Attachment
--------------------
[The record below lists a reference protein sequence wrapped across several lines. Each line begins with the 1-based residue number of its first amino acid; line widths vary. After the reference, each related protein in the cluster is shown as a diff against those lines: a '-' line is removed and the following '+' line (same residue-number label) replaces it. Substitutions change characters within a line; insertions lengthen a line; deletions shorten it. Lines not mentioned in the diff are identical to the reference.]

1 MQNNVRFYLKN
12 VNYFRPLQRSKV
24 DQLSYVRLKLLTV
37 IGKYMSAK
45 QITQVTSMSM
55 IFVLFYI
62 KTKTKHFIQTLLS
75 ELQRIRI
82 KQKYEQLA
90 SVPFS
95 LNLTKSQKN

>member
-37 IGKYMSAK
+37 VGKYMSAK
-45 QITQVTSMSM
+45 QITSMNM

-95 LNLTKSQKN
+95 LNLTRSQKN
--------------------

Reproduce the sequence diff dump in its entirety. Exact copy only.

[The record below lists a reference protein sequence wrapped across several lines. Each line begins with the 1-based residue number of its first amino acid; line widths vary. After the reference, each related protein in the cluster is shown as a diff against those lines: a '-' line is removed and the following '+' line (same residue-number label) replaces it. Substitutions change characters within a line; insertions lengthen a line; deletions shorten it. Lines not mentioned in the diff are identical to the reference.]

1 MQNNVRFYLKN
12 VNYFRPLQRSKV
24 DQLSYVRLKLLTV
37 IGKYMSAK
45 QITQVTSMSM
55 IFVLFYI
62 KTKTKHFIQTLLS
75 ELQRIRI
82 KQKYEQLA
90 SVPFS
95 LNLTKSQKN

>member
-37 IGKYMSAK
+37 VGKYMSAK
-45 QITQVTSMSM
+45 QITSMNM

-95 LNLTKSQKN
+95 LNLTRSQKN